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Arson and starvation are the key features behind the reasons for the supposed haunting of Spedlins Tower in Dumfries and Galloway. It is another legend that is given some more credibility as it has named characters and recorded factual events.
The owner of the lands and tower of Spedlins during the mid-seventeenth century was Sir Alexander Jardine. One of his tenants, a miller by the name of James ‘Dunty’ Porteous, had set his cottage or mill on fire (the reason he did so has not been preserved) and, having power of jurisdiction in the area, Jardine took Dunty prisoner and had him incarcerated in the pit prison of tower.
These chambers were well named for they were dark, windowless dungeons, deep under the floors of a castle, and usually entered only by means of a trapdoor.
While Dunty was still in the pit, Jardine left to attend to some business in Edinburgh and was away for some time. Unfortunately for the poor miller, accidentally or on purpose, Jardine took the key to the door with him and also appears not to have left anyone in charge of the prisoner. Or possibly Jardine’s wife, Margaret Douglas, chose to ignore the fact that there was a prisoner who would cost money to care for and feed. On his return, Jardine found Porteous dead, having died of hunger – but not before the miller had bitten and chewed both his hands and feet. This was probably more of an attempt to free himself of his manacles than to assuage his hunger pangs. Porteous’s death has been graphically described thus: ‘... the dying man was so ravaged by hunger he had gnawed at his own hands and feet in the last throes of torment’.
But that was not the end of the story. Indeed Jardine and his family paid the price of his neglect – or maybe it was Jardine’s guilty conscience?
Whatever reason, it was claimed that Porteous’s spirit then started haunting Spedlins. Lots of different kinds of supernatural activity was reported: shrieking, banging, battering, a voice shouting, ‘Let me out ... I’m dying of hunger ...’
The Jardines tried numerous exorcisms but to no avail, finally after enduring several years of haunting, it seemed that Porteous’s angry ghost was eventually quietened when a bible was left near the door to the dungeon. The family then also decanted to nearby Jardine Hall, a far more comfortable residence – even without the unfortunate bogle.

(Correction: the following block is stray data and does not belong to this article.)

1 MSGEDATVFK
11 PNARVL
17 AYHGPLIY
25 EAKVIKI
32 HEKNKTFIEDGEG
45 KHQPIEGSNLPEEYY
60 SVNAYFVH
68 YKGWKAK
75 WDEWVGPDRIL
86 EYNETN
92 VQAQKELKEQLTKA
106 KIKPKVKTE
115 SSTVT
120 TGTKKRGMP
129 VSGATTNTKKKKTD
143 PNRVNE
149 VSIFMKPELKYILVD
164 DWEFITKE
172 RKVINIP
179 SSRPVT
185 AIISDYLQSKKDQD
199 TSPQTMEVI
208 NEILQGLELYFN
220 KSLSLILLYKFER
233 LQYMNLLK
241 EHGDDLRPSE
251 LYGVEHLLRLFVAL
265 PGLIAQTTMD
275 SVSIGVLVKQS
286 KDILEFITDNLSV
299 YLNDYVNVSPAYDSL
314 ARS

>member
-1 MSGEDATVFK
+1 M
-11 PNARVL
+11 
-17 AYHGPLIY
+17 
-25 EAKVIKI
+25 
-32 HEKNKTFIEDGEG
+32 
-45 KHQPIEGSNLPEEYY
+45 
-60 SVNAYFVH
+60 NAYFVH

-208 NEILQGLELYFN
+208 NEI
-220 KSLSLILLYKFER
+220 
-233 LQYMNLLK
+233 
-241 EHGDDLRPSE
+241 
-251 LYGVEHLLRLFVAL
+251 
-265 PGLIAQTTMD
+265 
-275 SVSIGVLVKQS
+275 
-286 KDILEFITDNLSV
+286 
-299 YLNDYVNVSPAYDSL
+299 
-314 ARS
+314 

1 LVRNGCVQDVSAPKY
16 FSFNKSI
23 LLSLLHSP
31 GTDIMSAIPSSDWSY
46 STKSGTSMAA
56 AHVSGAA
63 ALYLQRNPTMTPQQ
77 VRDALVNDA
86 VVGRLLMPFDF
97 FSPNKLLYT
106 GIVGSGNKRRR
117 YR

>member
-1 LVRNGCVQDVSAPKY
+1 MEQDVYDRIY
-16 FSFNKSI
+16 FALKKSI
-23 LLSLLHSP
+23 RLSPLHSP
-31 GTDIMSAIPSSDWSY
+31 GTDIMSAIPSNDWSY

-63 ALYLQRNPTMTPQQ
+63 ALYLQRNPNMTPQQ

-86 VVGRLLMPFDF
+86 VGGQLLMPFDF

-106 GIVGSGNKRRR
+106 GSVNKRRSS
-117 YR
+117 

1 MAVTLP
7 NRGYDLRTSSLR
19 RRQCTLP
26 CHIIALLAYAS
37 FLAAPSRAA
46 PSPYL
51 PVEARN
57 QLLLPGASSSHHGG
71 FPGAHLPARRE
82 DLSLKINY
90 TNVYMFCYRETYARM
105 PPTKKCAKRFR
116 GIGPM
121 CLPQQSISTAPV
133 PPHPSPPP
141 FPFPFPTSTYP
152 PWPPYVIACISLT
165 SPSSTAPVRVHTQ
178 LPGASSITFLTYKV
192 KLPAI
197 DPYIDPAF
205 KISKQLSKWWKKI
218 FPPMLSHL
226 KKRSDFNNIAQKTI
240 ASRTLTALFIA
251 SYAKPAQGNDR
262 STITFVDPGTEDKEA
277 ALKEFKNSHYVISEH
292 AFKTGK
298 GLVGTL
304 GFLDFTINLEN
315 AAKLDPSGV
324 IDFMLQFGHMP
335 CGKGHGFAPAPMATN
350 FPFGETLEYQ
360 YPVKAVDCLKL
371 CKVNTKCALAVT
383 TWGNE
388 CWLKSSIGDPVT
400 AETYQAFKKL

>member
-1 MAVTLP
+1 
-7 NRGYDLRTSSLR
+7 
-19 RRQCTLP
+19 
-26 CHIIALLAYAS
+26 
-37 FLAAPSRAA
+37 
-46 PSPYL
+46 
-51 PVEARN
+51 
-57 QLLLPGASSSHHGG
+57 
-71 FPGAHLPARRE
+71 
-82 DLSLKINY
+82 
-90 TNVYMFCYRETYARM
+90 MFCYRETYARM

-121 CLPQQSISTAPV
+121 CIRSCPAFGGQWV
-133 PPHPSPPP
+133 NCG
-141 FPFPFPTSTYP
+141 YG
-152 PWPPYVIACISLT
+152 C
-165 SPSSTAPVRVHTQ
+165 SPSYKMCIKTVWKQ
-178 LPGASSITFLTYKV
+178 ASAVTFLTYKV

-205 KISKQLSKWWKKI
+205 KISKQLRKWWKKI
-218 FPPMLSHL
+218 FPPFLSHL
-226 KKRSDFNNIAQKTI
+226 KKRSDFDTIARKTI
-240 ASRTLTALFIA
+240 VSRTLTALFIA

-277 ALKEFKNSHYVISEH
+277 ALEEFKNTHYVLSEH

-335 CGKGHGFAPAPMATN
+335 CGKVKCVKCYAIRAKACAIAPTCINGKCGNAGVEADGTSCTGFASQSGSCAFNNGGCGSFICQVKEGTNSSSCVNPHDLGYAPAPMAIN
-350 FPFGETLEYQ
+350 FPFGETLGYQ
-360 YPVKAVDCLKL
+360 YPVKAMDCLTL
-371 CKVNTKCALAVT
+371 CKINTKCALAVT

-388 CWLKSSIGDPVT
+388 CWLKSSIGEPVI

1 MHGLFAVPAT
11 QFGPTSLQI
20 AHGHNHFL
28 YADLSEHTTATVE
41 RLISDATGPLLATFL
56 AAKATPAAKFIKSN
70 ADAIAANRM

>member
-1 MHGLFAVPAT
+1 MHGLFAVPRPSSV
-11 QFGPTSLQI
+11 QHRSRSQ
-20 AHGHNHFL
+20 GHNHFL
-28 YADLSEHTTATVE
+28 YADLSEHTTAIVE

If the bible was moved, however, the ghostly activity would start up again. In 1710 the bible was taken away for repair and it is claimed the ghost then pursued that particular generation of Jardines in their new family mansion. The laird and his wife were thrown out of their bed and other sorts of commotion occurred – until the bible was replaced.
Once Spedlins Tower became ruinous, rumours began that the spectre of a tall man with white hair and no hands, had been seen in what was the basement or dungeon of the tower. There were also reports that if sticks were put through the door to the prison, the bark would be stripped and chewed, as if the ghost had tried to eat them.
Jardine Hall was on the opposite side of the River Annan from Spedlins, but the family finally sold up and left, and after the mansion had been used as a school for a few years it was completely demolished in 1964. Spedlins Tower, however, has now been restored and reoccupied, but there have been no reports of further supernatural activity.
The bible no longer rests at the entrance to the dungeon at Spedlins, but seemingly the Jardines kept it for generations (a bible from Spedlins, and dating from 1540, is now preserved in Dumfries Museum and Camera Obscura) presumably just in case Porteous decided to come after the family again, wherever they were – or are ...
© Martin Coventry 2017
More info on Spedlins Tower from thecastlesofscotland.co.uk
text from Scotland's Ghastly Ghosts